May 28, 2015
One of the more common live-action "dramas" (dorama) genres on Japanese television is the "slice-of-life" melodrama, packaged in a nine to twelve episode (or so) standalone series.
These are little teleplays about "normal" people dealing with a big emotional crisis. The adjective "big" in this context is purely relative, as nobody a stone's throw away would be aware that anything was amiss (aside from the radioactive waves of angst).
All deeply felt, of course. Very "true to life." Very "heartfelt." Very "meaningful." Very "dramatic." But, I'm afraid, not very entertaining. Put another way, contemporary literary fiction is alive and well on Japanese television (that's not a compliment).
It's known in the Japanese entertainment industry as the "trendy drama" (as opposed to "traditional" episodic genre television: crime, medical, law, and samurai dramas. The "trendy drama" is
a style of drama writing that originated in Japan during the late 1980's [that] focused on contemporary issues young Japanese were faced with everyday, such as love, family problems, and other social issues.
The target audience for the "trendy" drama has aged with the rest of the population, evolving a variety of sub-genres: the big business reorg; the big vote facing the small town council; the big divorce (again, "big" meaning not really).
I confess to harboring biases, as I generally avoid serials (as opposed to one-story-at-a-time series). The abbreviated format of anime and Asadora make them more watchable. A little nudging into the more traditional genre categories can help too.
Second To Last Love, for example, turns into a rom-com about two forty-to-fifty somethings who start out in May/September romances and end up with each other. I'm Mita, Your Housekeeper pushes all the standard cliches over the top and mutates into suburban horror.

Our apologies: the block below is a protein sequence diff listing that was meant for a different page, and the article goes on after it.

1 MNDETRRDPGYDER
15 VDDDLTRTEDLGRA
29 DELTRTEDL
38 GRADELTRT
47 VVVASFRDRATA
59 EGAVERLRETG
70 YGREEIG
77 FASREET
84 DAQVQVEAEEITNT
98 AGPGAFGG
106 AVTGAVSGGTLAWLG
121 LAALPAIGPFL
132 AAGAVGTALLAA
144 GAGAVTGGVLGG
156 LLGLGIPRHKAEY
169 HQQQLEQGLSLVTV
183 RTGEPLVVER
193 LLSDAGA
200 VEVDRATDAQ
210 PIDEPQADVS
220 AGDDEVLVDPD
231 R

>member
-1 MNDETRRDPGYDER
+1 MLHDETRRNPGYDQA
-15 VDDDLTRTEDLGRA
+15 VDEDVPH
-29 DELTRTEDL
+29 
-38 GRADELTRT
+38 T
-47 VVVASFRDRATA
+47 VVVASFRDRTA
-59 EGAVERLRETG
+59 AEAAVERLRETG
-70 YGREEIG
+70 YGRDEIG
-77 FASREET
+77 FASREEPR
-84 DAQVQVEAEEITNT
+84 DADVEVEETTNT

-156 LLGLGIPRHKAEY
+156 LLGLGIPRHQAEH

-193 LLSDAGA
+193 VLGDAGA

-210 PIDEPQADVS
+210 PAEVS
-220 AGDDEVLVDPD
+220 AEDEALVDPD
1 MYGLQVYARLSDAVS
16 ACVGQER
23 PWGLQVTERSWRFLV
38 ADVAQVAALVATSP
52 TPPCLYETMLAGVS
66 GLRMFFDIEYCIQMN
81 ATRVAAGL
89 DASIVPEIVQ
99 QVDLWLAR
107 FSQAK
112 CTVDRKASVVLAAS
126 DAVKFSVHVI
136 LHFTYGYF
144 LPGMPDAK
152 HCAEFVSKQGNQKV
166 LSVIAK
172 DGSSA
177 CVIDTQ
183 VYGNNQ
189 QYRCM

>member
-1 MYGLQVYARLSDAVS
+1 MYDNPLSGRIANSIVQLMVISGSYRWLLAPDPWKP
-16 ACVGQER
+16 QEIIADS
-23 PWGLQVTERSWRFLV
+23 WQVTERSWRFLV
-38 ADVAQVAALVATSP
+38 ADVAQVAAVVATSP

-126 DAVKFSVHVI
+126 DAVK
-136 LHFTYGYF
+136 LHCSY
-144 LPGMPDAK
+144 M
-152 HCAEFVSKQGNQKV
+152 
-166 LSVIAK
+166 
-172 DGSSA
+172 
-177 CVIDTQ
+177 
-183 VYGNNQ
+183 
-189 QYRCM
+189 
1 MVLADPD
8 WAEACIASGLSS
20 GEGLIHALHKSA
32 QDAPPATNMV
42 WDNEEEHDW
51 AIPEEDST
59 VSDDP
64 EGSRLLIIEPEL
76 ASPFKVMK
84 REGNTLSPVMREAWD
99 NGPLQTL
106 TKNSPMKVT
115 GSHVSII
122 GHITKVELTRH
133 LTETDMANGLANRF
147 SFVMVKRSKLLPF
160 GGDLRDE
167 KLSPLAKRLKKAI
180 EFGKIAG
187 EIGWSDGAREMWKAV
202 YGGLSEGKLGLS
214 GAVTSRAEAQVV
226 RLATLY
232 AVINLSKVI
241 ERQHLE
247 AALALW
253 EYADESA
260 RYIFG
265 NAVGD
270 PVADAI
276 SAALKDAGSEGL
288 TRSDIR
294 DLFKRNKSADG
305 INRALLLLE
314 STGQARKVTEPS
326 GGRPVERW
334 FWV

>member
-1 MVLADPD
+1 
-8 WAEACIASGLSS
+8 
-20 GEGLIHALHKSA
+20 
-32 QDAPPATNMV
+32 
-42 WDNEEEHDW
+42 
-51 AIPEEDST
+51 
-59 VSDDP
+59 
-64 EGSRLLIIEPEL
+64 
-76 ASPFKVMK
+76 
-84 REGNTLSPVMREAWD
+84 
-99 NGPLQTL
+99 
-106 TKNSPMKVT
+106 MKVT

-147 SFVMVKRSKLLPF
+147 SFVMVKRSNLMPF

I'm Home is a quiet psychological thriller about a businessman who's nearly killed in a gas explosion and wakes up having forgotten the last several years of his life. As he struggles to recover his memory, he discovers that he used to be a real jerk.
Importantly, I'm Mita, Your Housekeeper and I'm Home don't simply take a single story and chop it into a dozen segments; each episode comes to a resolution in a stair-step fashion.
Alas, the "trendy" treatment wrecks most good genre stories. Start with a murder mystery with enough plot to last maybe ninety minutes and stretch out to twelve hours? Boring doesn't begin to describe the experience. I stopped watching 24 after the first season too.
Or take Flowers for Algernon (it's gone from science fiction to literary fiction in fifty years) and turn what was originally a short story into ten fifty-minute episodes. Now you can stay bummed out for almost three months!
This approach is defended as "realistic." Which is also not a compliment. When it comes to narrative fiction, T.S. Eliot was right about "too much reality" being too much to bear. The real world is what I live in every day; calling it "fiction" doesn't turn it into entertainment.
The big attraction for the studios is that dorama are inexpensive to produce. Sets are simple, locations are everywhere, and the wardrobe could easily be whatever the actors wore to work. Thanks to digital video, most of the cinematography can be done in-camera.
(The technology really is a game-changer. A recent PBS documentary on the Father Brown series emphasized several times how "low budget" it is, implying low-six figures, but you'd never know from looking at it.)
Ozu also spares us the buckets of angst, the inevitable big realization and the inevitable big resolve (again, "big" being relative). Watching Ozu, I'm often reminded of Dragnet, and how Jack Webb had actors read off cue cards or a teleprompter.
To save rehearsal time. And also to keep actors from "acting." Okay, that's a little extreme, but I get where Webb is coming from. The problem is obvious in bad dubs: too much acting. Too much emoting. Too much drama. Just too much.
Too much "reality" kills verisimilitude far faster than undisguised fantasy. Raymond Chandler had the right solution: "When in doubt, have a man come through a door with a gun in his hand."